Class 7

In Class Seven the children have come to their final year in primary school and also their final year with their class teacher. The learners are approaching an important crossroad: the end of childhood and the beginning of adolescence. They have spent six years developing and structuring their inner faculties: they have practiced clear thinking, worked creatively, and learnt to acknowledge and express their feelings and to care for and communicate with one another.
They have been challenged to expand their limits and yet recognize boundaries; they have had to develop social awareness in all dynamics of the class and group activities. Now it is time for the individual to emerge from the safety of the inner space to face the outer world. This process is evident in the outer changes of the physical body at this age, but also in new emotional intensity.

This is a time for the children to follow the sea-routes of the great European and Asian navigators to the Spice islands and India and the Americas. The curriculum then returns the children to Renaissance Europe and Asia, a time of great change. They meet scientists who developed abstract concepts; new ideas and philosophies: artists and inventors who changed the world, and great individuals who led the people. The children learn a great deal about the physical world, which they are ready to enter and conquer, but through careful observation they can discover the essence and processes which bring it alive. Thus in Physics they concentrate on the lifeless concepts of mechanics, magnetism and electricity, to discover the strength and energy in them. In Chemistry, studied for the first time in Class Seven, the children look at the characteristics of substances and how they relate to one another. Through careful observation new concepts are discovered. Class Seven learners realize that only when abstract concepts are combined with thoughtful observation of the processes, can true principles be derived.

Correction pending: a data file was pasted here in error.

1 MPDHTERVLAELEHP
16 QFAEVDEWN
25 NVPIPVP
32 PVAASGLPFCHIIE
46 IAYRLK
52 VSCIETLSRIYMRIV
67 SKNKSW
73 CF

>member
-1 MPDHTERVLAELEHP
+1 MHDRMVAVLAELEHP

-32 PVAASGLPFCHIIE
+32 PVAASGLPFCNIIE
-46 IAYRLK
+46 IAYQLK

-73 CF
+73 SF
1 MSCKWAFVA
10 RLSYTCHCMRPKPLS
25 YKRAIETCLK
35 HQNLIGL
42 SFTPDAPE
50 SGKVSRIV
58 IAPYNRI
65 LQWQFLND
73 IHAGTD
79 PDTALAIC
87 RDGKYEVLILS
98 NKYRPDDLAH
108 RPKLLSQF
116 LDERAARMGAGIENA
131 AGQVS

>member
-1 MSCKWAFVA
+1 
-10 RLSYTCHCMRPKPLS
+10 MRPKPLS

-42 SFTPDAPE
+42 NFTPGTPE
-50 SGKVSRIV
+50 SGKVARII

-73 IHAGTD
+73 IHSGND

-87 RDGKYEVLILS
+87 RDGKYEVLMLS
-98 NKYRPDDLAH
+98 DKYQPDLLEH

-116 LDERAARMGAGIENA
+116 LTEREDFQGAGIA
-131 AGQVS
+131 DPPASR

Geography in Class Seven presents the world as a living organism. What has been learnt in history about the voyages of discovery is incorporated with the children’s understanding of ancient civilizations from Class Five and the work on Africa and Europe from Class Six is expanded. The Main Lesson includes the children’s knowledge of plants and animals and of weather and seasons as well as introducing Astronomy.
Biology introduces a study of the digestive, respiratory and circulatory systems of the human body. The transforming thirteen year-olds begin to realize how all the physical matter they take in becomes transformed and how everything in the world out there affects them within. In Mathematics they learn about positive and negative numbers, about square roots and the balancing of algebraic equations. Here as in all the work done in Class Seven, the focus is on balance and transformation from childhood to youth; to step out of the focus on one’s inner world and into the outer, physical world; to find the courage to reveal one’s own individuality.